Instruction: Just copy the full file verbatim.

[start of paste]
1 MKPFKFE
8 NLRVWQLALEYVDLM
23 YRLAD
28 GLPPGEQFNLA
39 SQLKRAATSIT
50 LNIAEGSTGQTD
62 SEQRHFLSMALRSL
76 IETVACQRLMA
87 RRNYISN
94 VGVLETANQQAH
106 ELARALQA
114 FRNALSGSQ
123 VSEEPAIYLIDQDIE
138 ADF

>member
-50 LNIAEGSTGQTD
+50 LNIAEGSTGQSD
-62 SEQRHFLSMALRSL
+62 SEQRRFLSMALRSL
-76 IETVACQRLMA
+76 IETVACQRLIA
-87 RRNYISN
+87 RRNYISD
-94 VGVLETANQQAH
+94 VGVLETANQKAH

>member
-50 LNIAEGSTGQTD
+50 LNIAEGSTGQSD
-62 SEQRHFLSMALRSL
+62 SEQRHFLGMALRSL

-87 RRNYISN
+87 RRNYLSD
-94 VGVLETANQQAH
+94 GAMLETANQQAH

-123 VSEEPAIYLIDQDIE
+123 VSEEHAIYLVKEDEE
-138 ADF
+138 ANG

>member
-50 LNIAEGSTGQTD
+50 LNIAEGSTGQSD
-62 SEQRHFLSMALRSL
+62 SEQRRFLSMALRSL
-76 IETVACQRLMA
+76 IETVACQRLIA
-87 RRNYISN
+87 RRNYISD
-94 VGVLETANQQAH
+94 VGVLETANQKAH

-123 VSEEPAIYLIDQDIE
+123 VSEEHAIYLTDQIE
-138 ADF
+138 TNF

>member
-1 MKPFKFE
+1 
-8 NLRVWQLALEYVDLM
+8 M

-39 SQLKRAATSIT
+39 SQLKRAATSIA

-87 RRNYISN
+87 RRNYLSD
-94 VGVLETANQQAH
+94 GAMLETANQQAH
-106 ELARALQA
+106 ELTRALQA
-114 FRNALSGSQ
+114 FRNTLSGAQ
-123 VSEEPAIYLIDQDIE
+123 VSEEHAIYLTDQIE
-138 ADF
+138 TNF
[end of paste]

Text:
1 MKPFKFE
8 NLRVWQLALEYVDLM
23 YRLAD
28 GLPPGEQFNLA
39 SQLKRAATSIT
50 LNIAEGSTGQTD
62 SEQRHFLSMALRSL
76 IETVACQRLMA
87 RRNYISN
94 VGVLETANQQAH
106 ELARALQA
114 FRNALSGSQ
123 VSEEPAIYLIDQDIE
138 ADF

>member
-50 LNIAEGSTGQTD
+50 LNIAEGSTGQSD
-62 SEQRHFLSMALRSL
+62 SEQRRFLSMALRSL
-76 IETVACQRLMA
+76 IETVACQRLIA
-87 RRNYISN
+87 RRNYISD
-94 VGVLETANQQAH
+94 VGVLETANQKAH

>member
-50 LNIAEGSTGQTD
+50 LNIAEGSTGQSD
-62 SEQRHFLSMALRSL
+62 SEQRHFLGMALRSL

-87 RRNYISN
+87 RRNYLSD
-94 VGVLETANQQAH
+94 GAMLETANQQAH

-123 VSEEPAIYLIDQDIE
+123 VSEEHAIYLVKEDEE
-138 ADF
+138 ANG

>member
-50 LNIAEGSTGQTD
+50 LNIAEGSTGQSD
-62 SEQRHFLSMALRSL
+62 SEQRRFLSMALRSL
-76 IETVACQRLMA
+76 IETVACQRLIA
-87 RRNYISN
+87 RRNYISD
-94 VGVLETANQQAH
+94 VGVLETANQKAH

-123 VSEEPAIYLIDQDIE
+123 VSEEHAIYLTDQIE
-138 ADF
+138 TNF

>member
-1 MKPFKFE
+1 
-8 NLRVWQLALEYVDLM
+8 M

-39 SQLKRAATSIT
+39 SQLKRAATSIA

-87 RRNYISN
+87 RRNYLSD
-94 VGVLETANQQAH
+94 GAMLETANQQAH
-106 ELARALQA
+106 ELTRALQA
-114 FRNALSGSQ
+114 FRNTLSGAQ
-123 VSEEPAIYLIDQDIE
+123 VSEEHAIYLTDQIE
-138 ADF
+138 TNF